US3371666A (en) * 1965-01-26 1968-03-05 Tampax Inc Absorbent device
US3400717A (en) * 1965-05-21 1968-09-10 Colgate Palmolive Co Diapers
US3445277A (en) * 1964-12-22 1969-05-20 Cotton Producers Inst Differential treatment for improving the shape holding properties of cellulosic fabrics
US3589364A (en) * 1968-03-14 1971-06-29 Buckeye Cellulose Corp Bibulous cellulosic fibers
US3723413A (en) * 1970-10-26 1973-03-27 Personal Products Co Water-insoluble fluid-absorptive and retentive materials and methods of making the same
US3731686A (en) * 1971-03-22 1973-05-08 Personal Products Co Fluid absorption and retention products and methods of making the same
US3858585A (en) * 1971-03-22 1975-01-07 Personal Products Co Fluid absorption and retention products and methods of making the same
US4223677A (en) * 1979-05-11 1980-09-23 Scott Paper Company Absorbent fibrous structure and disposable diaper including same
US5206205A (en) * 1991-08-15 1993-04-27 Kimberly-Clark Corporation Thermal treatment of superabsorbents to enhance their rate of absorbency under load
US5247072A (en) * 1991-10-25 1993-09-21 Kimberly-Clark Corporation Carboxyalkyl polysaccharides having improved absorbent properties and process for the preparation thereof
US5550189A (en) * 1992-04-17 1996-08-27 Kimberly-Clark Corporation Modified polysaccharides having improved absorbent properties and process for the preparation thereof
US20030125683A1 (en) * 2001-12-31 2003-07-03 Reeves William G. Durably hydrophilic, non-leaching coating for hydrophobic substances
US20030143388A1 (en) * 2001-12-31 2003-07-31 Reeves William G. Regenerated carbohydrate foam composition
US20030155679A1 (en) * 2001-12-31 2003-08-21 Reeves William G. Method of making regenerated carbohydrate foam compositions
US20050148922A1 (en) * 2003-12-31 2005-07-07 Reeves William G. Thermoplastic composition and products made therefrom

Citations (5)

* Cited by examiner, † Cited by third party
Publication number Priority date Publication date Assignee Title
US1928568A (en) * 1933-04-19 1933-09-26 Ralph L Loomis Method for forming wadding and bats, and product
US2023273A (en) * 1932-08-23 1935-12-03 Goodrich Co B F Method and apparatus for making fibrous sheet material
US2324739A (en) * 1939-09-22 1943-07-20 Carbide & Carbon Chem Corp Enamel coating
US2330314A (en) * 1940-08-23 1943-09-28 Du Pont Manufacture of nonwoven fabrics
US2416272A (en) * 1938-06-29 1947-02-18 George S Hills Treating jute fibers

Patent Citations (5)

* Cited by examiner, † Cited by third party
Publication number Priority date Publication date Assignee Title
US2023273A (en) * 1932-08-23 1935-12-03 Goodrich Co B F Method and apparatus for making fibrous sheet material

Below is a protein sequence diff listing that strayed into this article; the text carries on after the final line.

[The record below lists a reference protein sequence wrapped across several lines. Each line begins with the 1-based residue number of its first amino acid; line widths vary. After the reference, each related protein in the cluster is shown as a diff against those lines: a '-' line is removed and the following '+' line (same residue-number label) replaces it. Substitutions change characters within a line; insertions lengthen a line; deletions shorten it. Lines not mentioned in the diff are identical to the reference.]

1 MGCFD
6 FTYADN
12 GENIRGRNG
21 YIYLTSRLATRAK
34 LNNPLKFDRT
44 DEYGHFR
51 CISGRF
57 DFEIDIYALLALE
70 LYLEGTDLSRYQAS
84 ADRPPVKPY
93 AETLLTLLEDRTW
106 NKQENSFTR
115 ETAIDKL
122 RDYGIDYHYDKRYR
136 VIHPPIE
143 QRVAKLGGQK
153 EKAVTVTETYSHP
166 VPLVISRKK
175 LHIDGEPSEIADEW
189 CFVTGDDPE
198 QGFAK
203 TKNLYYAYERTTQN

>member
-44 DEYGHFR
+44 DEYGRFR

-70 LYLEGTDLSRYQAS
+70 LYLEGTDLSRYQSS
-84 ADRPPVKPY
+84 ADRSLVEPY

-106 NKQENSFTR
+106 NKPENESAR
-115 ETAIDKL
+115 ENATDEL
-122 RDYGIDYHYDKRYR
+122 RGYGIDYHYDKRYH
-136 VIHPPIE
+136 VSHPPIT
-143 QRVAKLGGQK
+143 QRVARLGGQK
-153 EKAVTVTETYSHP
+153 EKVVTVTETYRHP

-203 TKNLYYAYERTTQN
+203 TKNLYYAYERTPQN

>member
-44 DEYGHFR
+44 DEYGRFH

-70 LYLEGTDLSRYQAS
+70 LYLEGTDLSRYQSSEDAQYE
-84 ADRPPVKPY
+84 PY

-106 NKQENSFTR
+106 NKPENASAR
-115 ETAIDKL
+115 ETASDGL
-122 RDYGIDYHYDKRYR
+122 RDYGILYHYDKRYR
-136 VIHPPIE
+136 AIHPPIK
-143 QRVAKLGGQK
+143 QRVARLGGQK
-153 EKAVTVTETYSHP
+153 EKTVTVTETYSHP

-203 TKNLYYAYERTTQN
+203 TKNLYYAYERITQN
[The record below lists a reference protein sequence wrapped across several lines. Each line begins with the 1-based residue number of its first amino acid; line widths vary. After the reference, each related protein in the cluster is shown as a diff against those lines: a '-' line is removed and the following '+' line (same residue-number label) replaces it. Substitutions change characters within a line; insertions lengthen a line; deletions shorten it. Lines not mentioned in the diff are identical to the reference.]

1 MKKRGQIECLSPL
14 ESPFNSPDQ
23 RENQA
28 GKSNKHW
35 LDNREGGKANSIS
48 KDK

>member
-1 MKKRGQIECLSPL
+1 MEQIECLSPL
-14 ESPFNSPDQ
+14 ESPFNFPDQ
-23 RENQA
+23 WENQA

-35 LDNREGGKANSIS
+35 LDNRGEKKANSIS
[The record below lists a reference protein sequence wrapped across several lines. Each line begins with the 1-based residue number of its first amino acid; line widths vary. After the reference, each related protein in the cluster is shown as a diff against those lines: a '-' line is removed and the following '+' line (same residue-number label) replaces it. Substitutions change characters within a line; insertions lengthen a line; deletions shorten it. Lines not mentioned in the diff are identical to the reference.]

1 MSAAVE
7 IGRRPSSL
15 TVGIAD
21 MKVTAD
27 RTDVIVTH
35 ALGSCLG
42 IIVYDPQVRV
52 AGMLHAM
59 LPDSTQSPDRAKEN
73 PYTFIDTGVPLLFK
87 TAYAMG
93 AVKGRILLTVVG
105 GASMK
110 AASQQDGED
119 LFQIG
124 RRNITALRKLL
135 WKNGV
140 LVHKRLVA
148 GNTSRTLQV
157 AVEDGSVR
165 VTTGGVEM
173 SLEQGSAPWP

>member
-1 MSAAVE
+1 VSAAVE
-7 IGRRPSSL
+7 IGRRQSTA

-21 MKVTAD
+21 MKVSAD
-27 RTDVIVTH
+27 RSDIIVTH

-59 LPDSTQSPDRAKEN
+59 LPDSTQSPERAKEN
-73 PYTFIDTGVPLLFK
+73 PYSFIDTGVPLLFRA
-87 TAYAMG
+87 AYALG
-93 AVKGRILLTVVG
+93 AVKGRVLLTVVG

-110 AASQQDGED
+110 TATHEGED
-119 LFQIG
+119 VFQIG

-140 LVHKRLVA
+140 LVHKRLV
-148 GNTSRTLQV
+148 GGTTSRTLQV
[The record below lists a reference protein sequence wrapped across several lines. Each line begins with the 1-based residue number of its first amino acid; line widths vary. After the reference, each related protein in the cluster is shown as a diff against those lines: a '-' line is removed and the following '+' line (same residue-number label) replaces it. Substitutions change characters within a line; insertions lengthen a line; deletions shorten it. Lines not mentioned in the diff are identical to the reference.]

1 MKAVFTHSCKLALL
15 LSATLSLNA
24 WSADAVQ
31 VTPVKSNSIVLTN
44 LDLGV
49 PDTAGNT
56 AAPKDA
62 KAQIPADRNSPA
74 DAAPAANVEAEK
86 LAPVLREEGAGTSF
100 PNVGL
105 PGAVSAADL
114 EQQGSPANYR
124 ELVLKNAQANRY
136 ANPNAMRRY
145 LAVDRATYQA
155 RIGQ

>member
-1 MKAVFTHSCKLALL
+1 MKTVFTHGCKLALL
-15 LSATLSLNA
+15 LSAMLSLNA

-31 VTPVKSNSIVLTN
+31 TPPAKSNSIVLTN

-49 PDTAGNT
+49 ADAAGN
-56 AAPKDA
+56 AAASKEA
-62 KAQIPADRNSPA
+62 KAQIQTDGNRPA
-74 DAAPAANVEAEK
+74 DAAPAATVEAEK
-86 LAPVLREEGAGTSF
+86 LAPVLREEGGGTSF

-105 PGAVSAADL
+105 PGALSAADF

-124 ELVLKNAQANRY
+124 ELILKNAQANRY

US1928568A (en) * 1933-04-19 1933-09-26 Ralph L Loomis Method for forming wadding and bats, and product
US2416272A (en) * 1938-06-29 1947-02-18 George S Hills Treating jute fibers
US2324739A (en) * 1939-09-22 1943-07-20 Carbide & Carbon Chem Corp Enamel coating
US2330314A (en) * 1940-08-23 1943-09-28 Du Pont Manufacture of nonwoven fabrics

Cited By (22)

* Cited by examiner, † Cited by third party
Publication number Priority date Publication date Assignee Title
US2638900A (en) * 1950-05-24 1953-05-19 Gruenberg Leo Baby panty structure or the like
US2560332A (en) * 1950-08-17 1951-07-10 Crane Sigmund Diaper
US2723932A (en) * 1951-03-13 1955-11-15 Grace W R & Co Textile print wash blanket and method of making same
US3005456A (en) * 1956-07-03 1961-10-24 Personal Products Corp Catamenial device
US3055369A (en) * 1957-08-15 1962-09-25 Personal Products Corp Absorbent product
US3088464A (en) * 1960-06-03 1963-05-07 Johnson & Johnson Sanitary napkins
US3445277A (en) * 1964-12-22 1969-05-20 Cotton Producers Inst Differential treatment for improving the shape holding properties of cellulosic fabrics
US3371666A (en) * 1965-01-26 1968-03-05 Tampax Inc Absorbent device
US3400717A (en) * 1965-05-21 1968-09-10 Colgate Palmolive Co Diapers
US3370590A (en) * 1966-08-17 1968-02-27 Riegel Textile Corp Process of preventing undesirable loosening or matting in paper for use in sanitary products and the products thereof
US3589364A (en) * 1968-03-14 1971-06-29 Buckeye Cellulose Corp Bibulous cellulosic fibers
US3723413A (en) * 1970-10-26 1973-03-27 Personal Products Co Water-insoluble fluid-absorptive and retentive materials and methods of making the same
US3731686A (en) * 1971-03-22 1973-05-08 Personal Products Co Fluid absorption and retention products and methods of making the same
US3858585A (en) * 1971-03-22 1975-01-07 Personal Products Co Fluid absorption and retention products and methods of making the same
US4223677A (en) * 1979-05-11 1980-09-23 Scott Paper Company Absorbent fibrous structure and disposable diaper including same
US5206205A (en) * 1991-08-15 1993-04-27 Kimberly-Clark Corporation Thermal treatment of superabsorbents to enhance their rate of absorbency under load
US5247072A (en) * 1991-10-25 1993-09-21 Kimberly-Clark Corporation Carboxyalkyl polysaccharides having improved absorbent properties and process for the preparation thereof
US5550189A (en) * 1992-04-17 1996-08-27 Kimberly-Clark Corporation Modified polysaccharides having improved absorbent properties and process for the preparation thereof
US20030125683A1 (en) * 2001-12-31 2003-07-03 Reeves William G. Durably hydrophilic, non-leaching coating for hydrophobic substances
US20030143388A1 (en) * 2001-12-31 2003-07-31 Reeves William G. Regenerated carbohydrate foam composition
US20030155679A1 (en) * 2001-12-31 2003-08-21 Reeves William G. Method of making regenerated carbohydrate foam compositions
US20050148922A1 (en) * 2003-12-31 2005-07-07 Reeves William G. Thermoplastic composition and products made therefrom